3. Use of Signals: Employ standard scholarly signals such as “see,” “cf.,” “compare,” and others to guide the reader on the nature of the citation or comment. For instance, “cf.” (confer) suggests a comparison, while “see” directs the reader to a source that supports your argument.
  4. Language Style: Maintain an academic tone that matches the rest of your document. Avoid colloquial language. Your footnotes should enhance the scholarly quality of your paper.
  5. Reference Accuracy: Double-check your references for accuracy. A footnote with a citation must include all necessary details, such as page numbers, authors’ names, and publication details, formatted according to the appropriate style guide.
  6. Integration with Text: Each footnote should correlate directly with a specific part of the text. This connection should be clear without the reader having to make assumptions about the relevance of the footnote.

How To Do Footnotes

All styles use a similar method for creating footnotes based on their purposes and functionalities that we already mentioned. But there are subtle variations and quirks everywhere, as is typically the case with citation issues.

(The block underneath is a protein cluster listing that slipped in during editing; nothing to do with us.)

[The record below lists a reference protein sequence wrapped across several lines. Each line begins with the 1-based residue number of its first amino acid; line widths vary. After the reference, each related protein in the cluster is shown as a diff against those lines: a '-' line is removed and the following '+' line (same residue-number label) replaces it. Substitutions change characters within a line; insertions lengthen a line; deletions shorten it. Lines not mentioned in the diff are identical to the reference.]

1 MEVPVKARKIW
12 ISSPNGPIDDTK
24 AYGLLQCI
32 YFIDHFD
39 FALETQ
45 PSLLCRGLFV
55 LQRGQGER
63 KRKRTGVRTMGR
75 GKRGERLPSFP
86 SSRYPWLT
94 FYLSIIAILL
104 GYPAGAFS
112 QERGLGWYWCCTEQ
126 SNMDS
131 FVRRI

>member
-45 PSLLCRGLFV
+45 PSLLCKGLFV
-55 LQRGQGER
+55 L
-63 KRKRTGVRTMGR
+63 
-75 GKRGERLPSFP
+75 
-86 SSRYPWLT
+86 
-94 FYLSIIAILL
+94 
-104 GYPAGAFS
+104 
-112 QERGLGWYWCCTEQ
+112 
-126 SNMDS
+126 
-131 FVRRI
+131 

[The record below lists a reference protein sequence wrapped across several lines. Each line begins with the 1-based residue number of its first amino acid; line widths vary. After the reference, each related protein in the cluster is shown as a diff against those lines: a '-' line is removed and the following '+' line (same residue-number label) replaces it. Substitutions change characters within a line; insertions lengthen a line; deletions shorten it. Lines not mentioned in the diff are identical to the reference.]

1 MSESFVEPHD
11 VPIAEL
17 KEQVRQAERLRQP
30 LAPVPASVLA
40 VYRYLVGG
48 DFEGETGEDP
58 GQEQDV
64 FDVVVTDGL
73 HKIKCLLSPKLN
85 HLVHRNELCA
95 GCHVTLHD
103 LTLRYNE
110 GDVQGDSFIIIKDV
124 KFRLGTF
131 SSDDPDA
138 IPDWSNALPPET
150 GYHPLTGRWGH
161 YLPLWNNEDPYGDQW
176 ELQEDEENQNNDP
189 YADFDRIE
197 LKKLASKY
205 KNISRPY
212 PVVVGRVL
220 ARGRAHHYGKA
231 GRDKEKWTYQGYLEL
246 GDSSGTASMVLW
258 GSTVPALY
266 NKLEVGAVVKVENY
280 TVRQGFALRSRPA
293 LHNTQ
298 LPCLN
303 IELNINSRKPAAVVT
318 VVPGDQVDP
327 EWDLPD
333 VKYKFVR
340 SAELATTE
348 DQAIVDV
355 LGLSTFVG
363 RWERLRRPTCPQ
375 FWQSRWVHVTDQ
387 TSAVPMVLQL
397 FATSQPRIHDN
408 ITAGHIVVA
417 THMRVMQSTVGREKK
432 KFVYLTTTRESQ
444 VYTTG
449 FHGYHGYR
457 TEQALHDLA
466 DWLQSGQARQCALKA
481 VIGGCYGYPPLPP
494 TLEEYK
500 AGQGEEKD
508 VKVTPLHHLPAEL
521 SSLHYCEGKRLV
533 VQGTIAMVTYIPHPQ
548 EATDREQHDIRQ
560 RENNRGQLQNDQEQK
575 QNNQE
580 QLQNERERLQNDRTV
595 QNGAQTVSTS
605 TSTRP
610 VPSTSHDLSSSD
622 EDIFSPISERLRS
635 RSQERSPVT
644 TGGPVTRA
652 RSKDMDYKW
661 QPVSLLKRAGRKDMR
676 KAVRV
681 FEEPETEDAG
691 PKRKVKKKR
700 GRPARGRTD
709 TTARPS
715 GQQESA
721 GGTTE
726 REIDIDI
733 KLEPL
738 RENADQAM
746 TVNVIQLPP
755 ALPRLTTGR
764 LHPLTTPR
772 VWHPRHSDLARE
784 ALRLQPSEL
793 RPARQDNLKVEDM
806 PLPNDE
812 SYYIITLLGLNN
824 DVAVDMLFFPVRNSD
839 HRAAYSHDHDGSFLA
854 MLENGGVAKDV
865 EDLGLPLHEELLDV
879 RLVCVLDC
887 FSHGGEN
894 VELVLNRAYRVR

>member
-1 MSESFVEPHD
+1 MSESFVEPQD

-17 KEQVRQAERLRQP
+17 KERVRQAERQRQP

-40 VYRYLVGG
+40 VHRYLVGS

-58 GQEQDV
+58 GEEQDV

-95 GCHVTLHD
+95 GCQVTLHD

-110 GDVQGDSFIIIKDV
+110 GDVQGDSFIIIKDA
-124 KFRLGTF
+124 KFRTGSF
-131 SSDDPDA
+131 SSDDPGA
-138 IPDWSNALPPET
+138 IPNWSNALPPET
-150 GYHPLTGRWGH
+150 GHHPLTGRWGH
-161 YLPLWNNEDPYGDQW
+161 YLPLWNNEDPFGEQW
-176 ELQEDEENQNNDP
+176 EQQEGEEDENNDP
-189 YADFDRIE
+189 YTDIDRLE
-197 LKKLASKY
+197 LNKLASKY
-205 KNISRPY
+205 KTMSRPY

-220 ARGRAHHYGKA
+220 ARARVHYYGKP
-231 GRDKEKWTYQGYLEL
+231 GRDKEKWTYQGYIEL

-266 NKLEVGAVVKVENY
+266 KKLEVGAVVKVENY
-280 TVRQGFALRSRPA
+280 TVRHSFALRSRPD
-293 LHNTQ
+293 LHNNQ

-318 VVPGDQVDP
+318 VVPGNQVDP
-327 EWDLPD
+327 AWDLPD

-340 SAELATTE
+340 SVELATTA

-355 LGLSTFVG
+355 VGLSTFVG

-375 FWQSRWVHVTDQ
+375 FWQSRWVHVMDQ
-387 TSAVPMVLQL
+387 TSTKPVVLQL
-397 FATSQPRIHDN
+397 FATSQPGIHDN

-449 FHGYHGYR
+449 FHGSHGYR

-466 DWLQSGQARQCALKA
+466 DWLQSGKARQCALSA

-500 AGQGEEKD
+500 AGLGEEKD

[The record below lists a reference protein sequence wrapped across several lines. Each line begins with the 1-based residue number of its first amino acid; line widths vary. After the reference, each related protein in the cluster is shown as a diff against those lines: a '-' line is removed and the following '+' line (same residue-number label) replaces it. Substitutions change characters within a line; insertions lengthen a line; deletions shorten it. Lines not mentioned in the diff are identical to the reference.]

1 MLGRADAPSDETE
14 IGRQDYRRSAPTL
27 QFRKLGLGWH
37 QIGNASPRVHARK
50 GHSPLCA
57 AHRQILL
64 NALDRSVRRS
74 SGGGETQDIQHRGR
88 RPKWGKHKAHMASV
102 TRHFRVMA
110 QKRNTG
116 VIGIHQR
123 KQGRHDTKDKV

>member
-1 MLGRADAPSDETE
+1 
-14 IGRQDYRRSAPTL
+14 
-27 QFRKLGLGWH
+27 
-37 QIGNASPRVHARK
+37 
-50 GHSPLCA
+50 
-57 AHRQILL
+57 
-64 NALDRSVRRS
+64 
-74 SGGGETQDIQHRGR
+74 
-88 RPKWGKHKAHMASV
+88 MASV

MLA Style

The Modern Language Association style typically uses parenthetical in-text citations rather than footnotes. However, footnotes can still be used in MLA for supplementary comments, additional references, or explanatory notes that might be too wordy for the main text.

When you do need to use a footnote in MLA style, you would insert a superscript number at the end of the sentence containing the information that requires a footnote. This number corresponds to a footnote at the bottom of the page where you provide the additional information or citation. Footnotes in MLA are mainly used to provide readers with further explanations or to cite sources for quotations and factual statements where in-text citations would disrupt the flow of reading.

Consider a sentence from an academic paper:

“Despite its initial failure, the treaty significantly influenced international policy in subsequent years.”

Corresponding Footnote: At the bottom of the page, you would add:

3. While the treaty’s initial reception was lukewarm, historians like Thompson argue that its long-term impact was profound (Thompson 157).

MLA Style footnote example

Here, the superscript “1” directs the reader to the footnote at the bottom of the page, where further details and a source are provided. This helps keep the main text clean, while still offering a way to access extra information and detailed citations.